European Parliament: The CAP should be a key tool for biodiversity conservation in the EU

A resolution on the EU Biodiversity Strategy to 2020, adopted on 20 April by the European Parliament (EP) stresses that biodiversity should become a much higher political priority and should be better integrated into existing EU policies. In particular, it states that the Common Agricultural Policy (CAP) should be a key tool for the conservation of biodiversity, alongside its role in food production and rural development. The forthcoming reform of the CAP, in conjunction with decisions on the next Multiannual Financial Framework, are key to halting the loss of biodiversity.

The resolution recognises that the CAP already addresses environmental concerns to some extent. However, it notes that so far the environmental measures such as decoupling, cross-compliance and agri-environment payments have failed to halt the overall decline of farmland biodiversity. To improve the situation in the future, the EP advocate a major shift in emphasis of the CAP to provide compensation to farmers for delivering public goods. The resolution welcomes the proposed greening of Pillar 1 as a way to ‘ensure the conservation of biodiversity in the wider farmed landscape, improve connectivity and adapt to the effects of climate change’, while calling for a modification of the current proposals to introduce a bonus for farmers in Natura 2000 areas. It also flags that the greening measures, in their current form, do not address the diversity of agricultural ecosystems across the EU, with particular gaps noted for certain Mediterranean ecosystems that are critical for maintaining biodiversity, such as olive groves, vineyards, apple orchards and rice crops. MEPs also call for ‘robust cross compliance’ that should cover not only the legislation on birds and habitats, but also legal provisions relating to water, pesticides and biocides.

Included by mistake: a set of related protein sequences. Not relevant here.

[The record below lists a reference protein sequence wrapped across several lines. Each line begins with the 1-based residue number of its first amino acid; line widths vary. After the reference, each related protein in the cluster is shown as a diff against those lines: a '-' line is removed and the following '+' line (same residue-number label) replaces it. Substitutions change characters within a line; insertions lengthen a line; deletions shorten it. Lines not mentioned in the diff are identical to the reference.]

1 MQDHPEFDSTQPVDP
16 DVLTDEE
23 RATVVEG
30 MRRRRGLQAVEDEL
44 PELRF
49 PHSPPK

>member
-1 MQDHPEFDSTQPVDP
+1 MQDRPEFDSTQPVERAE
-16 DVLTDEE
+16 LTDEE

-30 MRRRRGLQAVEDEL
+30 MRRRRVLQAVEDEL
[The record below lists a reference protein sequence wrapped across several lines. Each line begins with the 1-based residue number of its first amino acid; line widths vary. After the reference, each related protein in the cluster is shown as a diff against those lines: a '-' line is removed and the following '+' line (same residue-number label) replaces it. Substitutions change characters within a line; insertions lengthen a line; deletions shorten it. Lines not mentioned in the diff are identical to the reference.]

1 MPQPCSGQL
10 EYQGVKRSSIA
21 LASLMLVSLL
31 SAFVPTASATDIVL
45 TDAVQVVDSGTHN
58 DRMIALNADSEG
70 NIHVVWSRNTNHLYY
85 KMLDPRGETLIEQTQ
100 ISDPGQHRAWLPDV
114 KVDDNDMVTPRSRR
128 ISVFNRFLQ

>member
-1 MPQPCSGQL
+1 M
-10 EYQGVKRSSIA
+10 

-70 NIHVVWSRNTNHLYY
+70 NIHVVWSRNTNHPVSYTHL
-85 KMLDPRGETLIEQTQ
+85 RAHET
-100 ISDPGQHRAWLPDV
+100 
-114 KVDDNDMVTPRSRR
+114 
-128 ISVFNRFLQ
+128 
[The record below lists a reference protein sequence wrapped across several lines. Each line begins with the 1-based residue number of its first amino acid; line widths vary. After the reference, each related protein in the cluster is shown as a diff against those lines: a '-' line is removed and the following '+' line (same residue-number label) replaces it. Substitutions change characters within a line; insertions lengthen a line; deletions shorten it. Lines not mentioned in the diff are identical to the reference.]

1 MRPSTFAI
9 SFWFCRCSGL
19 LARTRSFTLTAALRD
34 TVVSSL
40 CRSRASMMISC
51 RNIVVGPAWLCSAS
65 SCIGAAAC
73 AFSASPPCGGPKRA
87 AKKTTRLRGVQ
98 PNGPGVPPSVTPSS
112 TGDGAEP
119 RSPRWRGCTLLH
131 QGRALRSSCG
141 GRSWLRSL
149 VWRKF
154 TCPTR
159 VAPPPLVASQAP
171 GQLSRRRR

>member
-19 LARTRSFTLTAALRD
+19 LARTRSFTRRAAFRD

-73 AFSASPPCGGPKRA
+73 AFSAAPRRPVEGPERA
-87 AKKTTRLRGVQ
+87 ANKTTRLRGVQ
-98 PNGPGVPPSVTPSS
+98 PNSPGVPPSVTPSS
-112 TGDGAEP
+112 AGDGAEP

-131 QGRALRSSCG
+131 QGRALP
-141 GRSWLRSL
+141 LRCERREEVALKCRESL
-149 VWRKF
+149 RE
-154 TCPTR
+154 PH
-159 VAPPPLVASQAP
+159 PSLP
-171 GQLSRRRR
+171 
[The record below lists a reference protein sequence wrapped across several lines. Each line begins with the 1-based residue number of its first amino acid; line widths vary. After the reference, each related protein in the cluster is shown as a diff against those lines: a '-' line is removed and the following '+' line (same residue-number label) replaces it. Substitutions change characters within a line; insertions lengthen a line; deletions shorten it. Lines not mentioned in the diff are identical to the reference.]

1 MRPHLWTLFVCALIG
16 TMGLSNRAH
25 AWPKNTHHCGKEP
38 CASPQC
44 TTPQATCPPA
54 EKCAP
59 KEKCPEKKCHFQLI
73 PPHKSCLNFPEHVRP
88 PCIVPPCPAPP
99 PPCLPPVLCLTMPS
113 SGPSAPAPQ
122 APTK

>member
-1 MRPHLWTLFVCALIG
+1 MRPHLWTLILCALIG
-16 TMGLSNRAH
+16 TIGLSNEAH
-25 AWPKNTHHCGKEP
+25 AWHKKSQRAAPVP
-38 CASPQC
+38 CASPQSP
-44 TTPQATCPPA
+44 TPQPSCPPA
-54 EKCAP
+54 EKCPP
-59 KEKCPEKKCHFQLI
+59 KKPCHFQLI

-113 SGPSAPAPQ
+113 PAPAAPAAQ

Regarding rural development policy, the EP highlights the need to strengthen its budget and calls for ‘drastic improvements in all Member States to the environmental focus of that pillar and to the effectiveness of its agri-environmental measures’. MEPs state that there needs to be a clear provision for minimum mandatory spending on environmental measures, including the agri-environment-climate, Natura 2000 and forest environment measures, and to High Nature Value and organic farming. Harking back to the special report on agri-environment published by the European Court of Auditors last year, the EP resolution insists that in the future, the provision of agri-environment support should be linked to clear environmental criteria. The resolution also raises concerns about the risk of land abandonment in certain part of Europe, emphasising the need for ongoing management to maintain certain agricultural habitats that are particularly important for biodiversity.

The resolution represents a slightly weakened version of the text passed in March by the Environment Committee of the European Parliament. Most notable amongst the provisions that have been removed during the vote by the full Parliament, include the call for earmarking at least one per cent of the EU budget for the 2014-20 period for environmental protection, and a recommendation that ecological performance should be a focal point of the European Innovation Partnership for Sustainable Agriculture and Productivity.

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24 Apr 2012